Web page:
TAMPA — Nothing is decided, and not much is known when it comes to the fate of the 2019-20 NHL season. And on the list of societal priorities, that sounds about right.
But more than a week’s worth of hockey games have already been lost, and around here, that uncertainty has a familiar bleakness to it. Particularly for a man who has lived through the dismay of wondering what might have been.
Go back to the spring of 2005 and an NHL labor stoppage. The Lightning were the defending Stanley Cup champions but had not been back on the ice since their Game 7 victory against Calgary the previous June.
Like the uncertainty of the coronavirus pandemic shutdowns, the realization that more and more games would be lost and a postseason was in jeopardy played out like a slow-motion, low-budget horror film for then-Lightning general manager Jay Feaster.
“You start off by hanging on any piece of information and any sort of hope or rumor that you hear,” said Feaster, who now runs the Lightning’s community hockey development program.
“You hear, ‘Well, it’s going to be X number of games in the season.’ And then, ‘Oh well, that deadline has passed. Now we can still play this many games.’ As you keep progressing, you realize you’re going to hit a point of no return, and that’s ultimately what happened.”
The crises are different, but the slow creep feels the same. It was mid February when the NHL cancelled its 2004-05 season because of a lockout, saying there was not enough time for training camp, a regular season and a postseason. Regular-season games may not be an issue this time, but the longer quarantines go on, the more time will be needed for players to reacclimate to game conditions.
The other similarity is the potential cost to the Lightning organization. Not economically, for that is being felt everywhere. The deeper cost is knowing that Stanley Cup possibilities are rare enough to be cherished, and Tampa Bay could potentially lose another opportunity.
That’s how it was for Feaster, then-coach John Tortorella and the rest of the organization in 2005. That Cup-winning Lightning team looked like it would come back practically intact (among the core group, only defenseman Jassen Cullimore had left via free agency) to defend its title in 2004-05.
“I used to pride myself in timing when contracts were going to be up, so we didn’t have any of the big three forwards (Vinny Lecavalier, Marty St. Louis and Brad Richards) or (defenseman) Danny Boyle coming up at the same time,” Feaster said. “Everybody had said, ‘Oh, they’ll never exercise their option on (goaltender Nikolai) Khabibulin,’ but we did. He was under contract for the 2004-05 season. But all that went out the window.”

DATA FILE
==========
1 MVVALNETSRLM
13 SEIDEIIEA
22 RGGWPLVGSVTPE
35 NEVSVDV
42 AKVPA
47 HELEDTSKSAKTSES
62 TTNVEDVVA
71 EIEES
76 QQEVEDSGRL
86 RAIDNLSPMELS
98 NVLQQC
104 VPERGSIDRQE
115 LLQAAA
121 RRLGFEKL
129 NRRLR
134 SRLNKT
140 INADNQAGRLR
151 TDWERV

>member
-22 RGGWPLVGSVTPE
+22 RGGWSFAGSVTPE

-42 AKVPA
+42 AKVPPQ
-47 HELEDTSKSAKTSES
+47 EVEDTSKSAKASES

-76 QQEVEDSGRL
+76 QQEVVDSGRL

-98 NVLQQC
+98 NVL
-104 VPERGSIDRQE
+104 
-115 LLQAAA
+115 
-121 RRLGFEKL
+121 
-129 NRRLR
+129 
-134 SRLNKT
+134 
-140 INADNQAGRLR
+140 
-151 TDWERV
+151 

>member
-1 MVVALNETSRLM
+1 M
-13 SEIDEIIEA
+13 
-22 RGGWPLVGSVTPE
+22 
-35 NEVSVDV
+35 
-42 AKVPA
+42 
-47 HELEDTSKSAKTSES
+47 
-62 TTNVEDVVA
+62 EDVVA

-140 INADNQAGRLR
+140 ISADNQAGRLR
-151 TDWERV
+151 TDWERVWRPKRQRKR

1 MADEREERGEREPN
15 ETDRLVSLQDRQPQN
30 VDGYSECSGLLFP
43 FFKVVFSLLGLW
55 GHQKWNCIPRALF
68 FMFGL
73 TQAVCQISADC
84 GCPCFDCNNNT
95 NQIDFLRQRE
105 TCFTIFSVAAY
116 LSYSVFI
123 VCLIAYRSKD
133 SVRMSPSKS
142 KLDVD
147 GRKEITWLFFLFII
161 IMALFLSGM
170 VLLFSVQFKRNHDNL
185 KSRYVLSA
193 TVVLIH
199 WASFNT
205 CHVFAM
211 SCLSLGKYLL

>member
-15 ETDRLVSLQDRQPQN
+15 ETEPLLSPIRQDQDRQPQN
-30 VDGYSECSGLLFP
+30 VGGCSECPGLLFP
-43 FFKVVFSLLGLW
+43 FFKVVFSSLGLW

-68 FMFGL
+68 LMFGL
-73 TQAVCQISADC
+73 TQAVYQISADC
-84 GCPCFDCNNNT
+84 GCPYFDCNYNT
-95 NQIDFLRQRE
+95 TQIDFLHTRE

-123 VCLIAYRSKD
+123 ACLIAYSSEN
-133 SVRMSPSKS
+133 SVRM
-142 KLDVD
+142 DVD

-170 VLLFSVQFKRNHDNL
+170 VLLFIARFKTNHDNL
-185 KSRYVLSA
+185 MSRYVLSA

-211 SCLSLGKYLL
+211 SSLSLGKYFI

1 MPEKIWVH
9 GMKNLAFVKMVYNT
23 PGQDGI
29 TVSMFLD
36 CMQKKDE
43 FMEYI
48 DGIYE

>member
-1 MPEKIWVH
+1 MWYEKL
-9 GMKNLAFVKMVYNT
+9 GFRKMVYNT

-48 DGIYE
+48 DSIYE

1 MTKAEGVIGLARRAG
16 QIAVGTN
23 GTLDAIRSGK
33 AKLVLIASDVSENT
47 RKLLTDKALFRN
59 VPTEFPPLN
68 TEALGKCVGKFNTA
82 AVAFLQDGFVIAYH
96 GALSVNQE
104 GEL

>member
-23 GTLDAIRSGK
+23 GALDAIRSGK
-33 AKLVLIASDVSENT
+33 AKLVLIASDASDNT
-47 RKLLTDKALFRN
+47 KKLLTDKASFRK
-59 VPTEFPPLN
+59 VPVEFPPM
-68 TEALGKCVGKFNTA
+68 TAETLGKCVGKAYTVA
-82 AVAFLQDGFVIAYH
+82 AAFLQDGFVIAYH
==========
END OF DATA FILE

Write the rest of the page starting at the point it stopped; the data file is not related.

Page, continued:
The new labor agreement reached in 2005 changed everything for Tampa Bay. Khabibulin was now a free agent. So was St. Louis. Forward Cory Stillman went from being a restricted free agent to unrestricted. And 42-year-old forward Dave Andreychuk was months from retirement. The Lightning went from being the best team in the NHL in June 2004 to not winning another playoff series for nearly seven years.
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In a lot of ways, today’s Lightning organization feels an even greater urgency. Since 2013-14, no team has won more regular-season games than Tampa Bay. The Lightning have won more than the Capitals, Blues, Blackhawks, Kings and Penguins. And yet those teams have all won the Stanley Cup in that time, and the Lightning are still circling the ice.
If the 2020 postseason is cancelled, that does not mean the window is completely closed on the Lightning, but the opening is getting trickier to navigate. Mikhail Sergachev, Anthony Cirelli and Erik Cernak can be restricted free agents in line for raises, along with several other younger players. Kevin Shattenkirk, Jan Rutta, Pat Maroon, Zach Bogosian and Luke Schenn can be unrestricted free agents.
As disappointing as the 2005 cancellation was, at least those Lightning players had seen their names inscribed on the Stanley Cup. But they also missed out on much of the glory of being a defending champion.
“We didn’t get to celebrate with our group the way you would have normally,” Feaster said. “We couldn’t even have contact with the guys. Once the lockout itself hit, they couldn’t be in the facility. We couldn’t get together and have a dinner where we could present the rings. There was no White House visit. All of those things were taken away from us. That, to me, was the worst part.
“That, and the fact that I would have loved the opportunity to go at it again, because it was such a special group.”
Contact John Romano at firstname.lastname@example.org. Follow @Romano_TBTimes.